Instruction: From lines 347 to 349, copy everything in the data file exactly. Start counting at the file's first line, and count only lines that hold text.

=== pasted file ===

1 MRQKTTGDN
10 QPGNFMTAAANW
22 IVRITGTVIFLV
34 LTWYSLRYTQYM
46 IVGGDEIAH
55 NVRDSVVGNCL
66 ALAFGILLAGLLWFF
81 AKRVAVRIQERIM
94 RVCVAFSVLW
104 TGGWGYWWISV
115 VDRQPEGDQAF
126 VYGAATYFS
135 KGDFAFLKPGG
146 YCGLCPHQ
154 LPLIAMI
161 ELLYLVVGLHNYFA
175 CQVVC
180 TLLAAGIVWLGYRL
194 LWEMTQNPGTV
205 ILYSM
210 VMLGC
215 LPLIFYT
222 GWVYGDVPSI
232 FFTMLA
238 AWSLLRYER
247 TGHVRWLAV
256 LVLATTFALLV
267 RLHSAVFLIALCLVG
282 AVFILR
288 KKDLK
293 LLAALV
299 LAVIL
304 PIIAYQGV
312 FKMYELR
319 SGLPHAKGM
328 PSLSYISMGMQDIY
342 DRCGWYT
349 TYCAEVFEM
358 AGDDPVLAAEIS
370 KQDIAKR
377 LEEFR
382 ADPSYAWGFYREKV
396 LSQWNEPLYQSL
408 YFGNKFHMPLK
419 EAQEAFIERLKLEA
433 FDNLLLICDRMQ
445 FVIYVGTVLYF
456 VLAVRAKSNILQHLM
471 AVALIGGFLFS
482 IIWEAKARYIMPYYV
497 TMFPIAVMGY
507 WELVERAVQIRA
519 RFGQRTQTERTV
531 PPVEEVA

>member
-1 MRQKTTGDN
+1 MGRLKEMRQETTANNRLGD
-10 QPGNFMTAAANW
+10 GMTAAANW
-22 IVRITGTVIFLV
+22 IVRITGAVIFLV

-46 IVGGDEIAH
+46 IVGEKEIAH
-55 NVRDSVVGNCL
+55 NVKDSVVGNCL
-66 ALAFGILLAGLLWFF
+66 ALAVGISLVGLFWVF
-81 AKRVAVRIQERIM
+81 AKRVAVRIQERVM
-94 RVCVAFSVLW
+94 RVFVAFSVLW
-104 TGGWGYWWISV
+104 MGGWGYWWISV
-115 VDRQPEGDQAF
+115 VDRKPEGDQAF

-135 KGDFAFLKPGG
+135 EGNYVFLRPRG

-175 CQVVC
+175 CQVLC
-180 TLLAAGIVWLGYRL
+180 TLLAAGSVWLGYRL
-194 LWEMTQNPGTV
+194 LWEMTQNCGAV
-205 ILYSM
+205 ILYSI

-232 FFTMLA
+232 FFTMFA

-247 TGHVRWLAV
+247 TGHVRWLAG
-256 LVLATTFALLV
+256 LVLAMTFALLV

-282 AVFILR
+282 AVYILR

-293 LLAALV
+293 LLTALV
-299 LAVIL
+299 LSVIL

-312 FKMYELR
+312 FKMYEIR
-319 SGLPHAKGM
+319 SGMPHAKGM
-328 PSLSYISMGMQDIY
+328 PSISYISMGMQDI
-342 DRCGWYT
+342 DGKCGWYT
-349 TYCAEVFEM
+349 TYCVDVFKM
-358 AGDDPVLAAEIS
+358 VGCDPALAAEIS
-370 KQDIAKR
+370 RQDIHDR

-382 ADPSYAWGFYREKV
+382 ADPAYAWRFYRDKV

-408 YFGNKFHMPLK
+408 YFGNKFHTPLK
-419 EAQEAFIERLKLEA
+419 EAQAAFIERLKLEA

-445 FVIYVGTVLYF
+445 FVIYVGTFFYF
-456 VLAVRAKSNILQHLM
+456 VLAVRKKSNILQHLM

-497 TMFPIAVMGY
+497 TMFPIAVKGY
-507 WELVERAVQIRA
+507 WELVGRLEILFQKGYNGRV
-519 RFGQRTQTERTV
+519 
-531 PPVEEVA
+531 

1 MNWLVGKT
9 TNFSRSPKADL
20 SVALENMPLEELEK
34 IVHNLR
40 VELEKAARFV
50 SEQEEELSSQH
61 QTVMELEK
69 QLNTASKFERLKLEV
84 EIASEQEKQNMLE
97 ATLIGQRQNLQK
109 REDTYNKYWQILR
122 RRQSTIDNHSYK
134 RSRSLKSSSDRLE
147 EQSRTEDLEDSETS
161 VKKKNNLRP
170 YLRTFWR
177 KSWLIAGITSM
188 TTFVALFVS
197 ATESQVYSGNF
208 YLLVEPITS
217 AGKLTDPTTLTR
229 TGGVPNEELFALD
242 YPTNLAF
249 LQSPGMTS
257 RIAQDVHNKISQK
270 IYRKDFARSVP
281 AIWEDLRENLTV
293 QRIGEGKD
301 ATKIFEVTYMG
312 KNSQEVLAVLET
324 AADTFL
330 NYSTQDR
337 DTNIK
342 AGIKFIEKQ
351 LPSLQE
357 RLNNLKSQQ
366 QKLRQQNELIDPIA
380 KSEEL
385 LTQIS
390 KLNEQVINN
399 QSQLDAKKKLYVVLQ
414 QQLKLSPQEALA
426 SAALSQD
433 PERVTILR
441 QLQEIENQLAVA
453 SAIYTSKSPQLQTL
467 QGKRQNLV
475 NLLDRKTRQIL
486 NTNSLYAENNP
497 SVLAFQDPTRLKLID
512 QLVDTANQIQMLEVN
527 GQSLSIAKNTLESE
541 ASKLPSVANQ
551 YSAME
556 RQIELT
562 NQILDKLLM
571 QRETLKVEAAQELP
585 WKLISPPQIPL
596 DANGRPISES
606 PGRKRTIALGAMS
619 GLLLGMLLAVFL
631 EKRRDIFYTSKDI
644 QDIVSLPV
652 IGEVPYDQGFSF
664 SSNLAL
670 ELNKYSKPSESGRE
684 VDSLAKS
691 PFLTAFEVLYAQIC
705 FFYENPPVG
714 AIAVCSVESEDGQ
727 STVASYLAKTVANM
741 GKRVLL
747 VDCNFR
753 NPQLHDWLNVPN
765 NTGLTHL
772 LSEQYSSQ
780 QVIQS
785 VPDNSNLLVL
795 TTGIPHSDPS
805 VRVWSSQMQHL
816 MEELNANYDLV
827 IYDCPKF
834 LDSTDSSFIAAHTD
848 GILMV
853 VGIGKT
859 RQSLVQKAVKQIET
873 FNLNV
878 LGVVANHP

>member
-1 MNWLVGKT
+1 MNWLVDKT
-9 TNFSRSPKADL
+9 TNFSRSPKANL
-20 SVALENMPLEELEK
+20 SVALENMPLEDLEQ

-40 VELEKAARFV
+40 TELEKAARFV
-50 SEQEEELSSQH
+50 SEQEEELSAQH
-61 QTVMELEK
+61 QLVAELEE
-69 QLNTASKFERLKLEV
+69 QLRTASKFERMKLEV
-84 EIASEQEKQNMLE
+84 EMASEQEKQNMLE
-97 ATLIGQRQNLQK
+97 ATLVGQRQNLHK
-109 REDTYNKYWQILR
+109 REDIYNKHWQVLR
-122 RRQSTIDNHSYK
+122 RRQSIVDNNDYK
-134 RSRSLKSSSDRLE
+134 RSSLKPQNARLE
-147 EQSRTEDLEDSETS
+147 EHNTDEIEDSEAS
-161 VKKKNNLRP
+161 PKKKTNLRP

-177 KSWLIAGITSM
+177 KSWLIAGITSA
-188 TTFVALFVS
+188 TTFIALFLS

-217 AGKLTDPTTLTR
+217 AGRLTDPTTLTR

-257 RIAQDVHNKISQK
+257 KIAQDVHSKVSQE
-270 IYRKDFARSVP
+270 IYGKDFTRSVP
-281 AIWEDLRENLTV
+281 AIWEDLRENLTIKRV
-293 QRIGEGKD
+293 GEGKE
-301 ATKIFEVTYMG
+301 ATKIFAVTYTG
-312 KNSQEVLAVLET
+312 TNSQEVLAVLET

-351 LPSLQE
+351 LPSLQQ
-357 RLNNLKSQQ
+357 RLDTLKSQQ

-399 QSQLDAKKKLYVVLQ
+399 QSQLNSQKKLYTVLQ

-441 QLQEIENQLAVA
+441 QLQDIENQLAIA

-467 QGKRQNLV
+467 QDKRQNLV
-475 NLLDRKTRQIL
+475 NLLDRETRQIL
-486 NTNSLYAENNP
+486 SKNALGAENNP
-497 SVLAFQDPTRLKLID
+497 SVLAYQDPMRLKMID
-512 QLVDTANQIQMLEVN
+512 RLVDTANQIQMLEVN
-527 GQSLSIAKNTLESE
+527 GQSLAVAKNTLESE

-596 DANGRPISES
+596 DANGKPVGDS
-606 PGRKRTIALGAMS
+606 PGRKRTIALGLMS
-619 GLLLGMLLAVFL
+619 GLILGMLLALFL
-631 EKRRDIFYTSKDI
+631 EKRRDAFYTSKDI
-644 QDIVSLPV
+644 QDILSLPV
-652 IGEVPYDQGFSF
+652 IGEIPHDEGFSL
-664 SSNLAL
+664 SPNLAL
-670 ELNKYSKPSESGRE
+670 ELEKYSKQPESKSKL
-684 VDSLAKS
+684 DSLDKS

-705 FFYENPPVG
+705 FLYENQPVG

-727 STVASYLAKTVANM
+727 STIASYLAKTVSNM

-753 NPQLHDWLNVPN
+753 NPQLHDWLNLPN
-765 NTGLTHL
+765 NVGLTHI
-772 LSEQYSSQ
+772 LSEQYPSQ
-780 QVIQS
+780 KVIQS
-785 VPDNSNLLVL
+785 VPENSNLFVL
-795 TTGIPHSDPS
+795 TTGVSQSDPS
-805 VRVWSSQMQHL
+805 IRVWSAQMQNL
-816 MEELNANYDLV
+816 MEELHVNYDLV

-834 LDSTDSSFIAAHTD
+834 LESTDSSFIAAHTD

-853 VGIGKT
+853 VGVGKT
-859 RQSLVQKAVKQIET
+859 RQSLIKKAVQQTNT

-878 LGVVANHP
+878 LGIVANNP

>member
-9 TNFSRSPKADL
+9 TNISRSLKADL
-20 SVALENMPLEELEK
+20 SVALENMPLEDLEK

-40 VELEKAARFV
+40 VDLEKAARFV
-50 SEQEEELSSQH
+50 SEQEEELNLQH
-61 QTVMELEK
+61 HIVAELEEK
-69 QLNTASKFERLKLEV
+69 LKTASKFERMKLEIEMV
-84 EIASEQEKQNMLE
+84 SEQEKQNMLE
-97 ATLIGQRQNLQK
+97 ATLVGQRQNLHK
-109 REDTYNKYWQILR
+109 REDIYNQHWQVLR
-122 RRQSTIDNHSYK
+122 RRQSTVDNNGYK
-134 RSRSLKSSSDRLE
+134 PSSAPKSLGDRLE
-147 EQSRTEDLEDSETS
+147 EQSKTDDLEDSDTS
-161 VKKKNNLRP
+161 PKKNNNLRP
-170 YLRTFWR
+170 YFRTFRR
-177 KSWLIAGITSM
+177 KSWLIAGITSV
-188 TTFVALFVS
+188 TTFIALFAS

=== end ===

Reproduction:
+97 ATLVGQRQNLHK
-109 REDTYNKYWQILR
+109 REDIYNQHWQVLR